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Lout initialising run hyphenation and finding wrong file

(NB crosspost between lout list and debian-devel; trim if appropriate.)

I have a small problem with Lout's behaviour during the initialisation
run (-x) which is called from the makefile's `install' target.

When we build a Debian binary package we do so in a `target' directory
containing /usr, &c, where we put the binaries and other files which
need to go into the actual package.

In order to do this for Lout I set the BINDIR at so forth variables so
that they depend on a variable called `prefix' which is set to `/usr'
in the makefile.  Then I build the lout and c2lout binaries using
plain `make'.  This generates a version of lout with the right,
standard, paths for included and data files.

Then I call `make install prefix=debian/tmp' (debian/tmp is the target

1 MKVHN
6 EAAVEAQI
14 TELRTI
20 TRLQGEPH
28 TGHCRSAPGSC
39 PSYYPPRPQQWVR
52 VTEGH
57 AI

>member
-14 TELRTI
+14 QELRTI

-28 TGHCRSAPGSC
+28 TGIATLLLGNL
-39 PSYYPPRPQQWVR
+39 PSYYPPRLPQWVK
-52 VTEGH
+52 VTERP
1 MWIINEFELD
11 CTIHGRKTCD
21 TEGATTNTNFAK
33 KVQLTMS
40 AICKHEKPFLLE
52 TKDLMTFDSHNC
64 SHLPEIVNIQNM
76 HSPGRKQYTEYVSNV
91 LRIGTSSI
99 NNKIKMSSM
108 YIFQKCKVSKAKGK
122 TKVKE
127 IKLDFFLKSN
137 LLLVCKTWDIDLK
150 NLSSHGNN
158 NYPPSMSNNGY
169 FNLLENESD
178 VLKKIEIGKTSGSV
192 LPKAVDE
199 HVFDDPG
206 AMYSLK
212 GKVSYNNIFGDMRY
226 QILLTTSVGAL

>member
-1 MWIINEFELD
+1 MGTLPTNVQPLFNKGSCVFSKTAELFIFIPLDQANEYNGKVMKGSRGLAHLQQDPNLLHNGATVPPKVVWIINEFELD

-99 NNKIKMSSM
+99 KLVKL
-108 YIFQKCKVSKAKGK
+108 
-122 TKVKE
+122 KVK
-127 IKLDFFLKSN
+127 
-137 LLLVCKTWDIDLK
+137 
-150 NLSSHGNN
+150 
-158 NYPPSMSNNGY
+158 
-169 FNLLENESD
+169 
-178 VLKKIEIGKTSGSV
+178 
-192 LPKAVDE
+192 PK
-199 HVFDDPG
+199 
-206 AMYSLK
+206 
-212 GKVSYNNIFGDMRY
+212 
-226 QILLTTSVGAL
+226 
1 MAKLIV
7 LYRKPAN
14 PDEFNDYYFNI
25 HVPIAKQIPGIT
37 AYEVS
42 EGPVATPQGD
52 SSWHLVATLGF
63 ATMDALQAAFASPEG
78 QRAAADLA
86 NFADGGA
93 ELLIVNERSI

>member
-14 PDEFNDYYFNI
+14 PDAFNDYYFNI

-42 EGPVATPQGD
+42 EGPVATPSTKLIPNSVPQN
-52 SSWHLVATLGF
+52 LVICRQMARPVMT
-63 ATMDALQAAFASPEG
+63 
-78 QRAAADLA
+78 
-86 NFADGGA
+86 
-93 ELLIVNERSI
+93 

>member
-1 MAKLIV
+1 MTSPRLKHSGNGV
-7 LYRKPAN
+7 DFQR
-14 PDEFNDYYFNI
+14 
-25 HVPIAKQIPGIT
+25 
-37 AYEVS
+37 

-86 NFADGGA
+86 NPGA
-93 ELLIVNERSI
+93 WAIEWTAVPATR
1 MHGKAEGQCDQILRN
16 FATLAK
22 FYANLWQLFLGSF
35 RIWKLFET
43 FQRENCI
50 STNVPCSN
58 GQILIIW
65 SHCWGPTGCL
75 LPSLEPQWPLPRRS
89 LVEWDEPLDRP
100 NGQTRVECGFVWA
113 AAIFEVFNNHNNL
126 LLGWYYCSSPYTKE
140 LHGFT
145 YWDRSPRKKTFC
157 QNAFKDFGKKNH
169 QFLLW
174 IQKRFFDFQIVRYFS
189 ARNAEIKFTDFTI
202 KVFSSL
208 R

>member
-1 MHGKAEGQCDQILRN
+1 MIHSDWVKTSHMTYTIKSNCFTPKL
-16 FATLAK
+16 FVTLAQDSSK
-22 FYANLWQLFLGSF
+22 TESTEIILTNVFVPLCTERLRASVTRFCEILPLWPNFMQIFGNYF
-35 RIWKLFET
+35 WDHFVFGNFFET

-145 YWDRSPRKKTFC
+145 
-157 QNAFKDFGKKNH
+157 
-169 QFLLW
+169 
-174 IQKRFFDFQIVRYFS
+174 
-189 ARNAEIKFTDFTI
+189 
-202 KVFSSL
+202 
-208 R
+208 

directory).  This correctly copies all the files into
debian/tmp/usr/bin/lout, debian/tmp/usr/lib/lout/* et al.  However, it
then does the special initialising run `lout -x'.

I patch the makefile so that lout -x is given -I, -D, -H etc. in
debian/tmp, eg  lout -x -s -Hdebian/tmp/usr/lib/lout/hyph ...
This makes lout find the files in debian/tmp, rather than the ones in
/usr (which may or may not exist, and certainly aren't guaranteed to
be from the same version of lout or the Debian lout package).

For the .ld files lout correctly sees that (for example)
debian/tmp/usr/lib/include/lout/loutrefs.ld doesn't exist and builds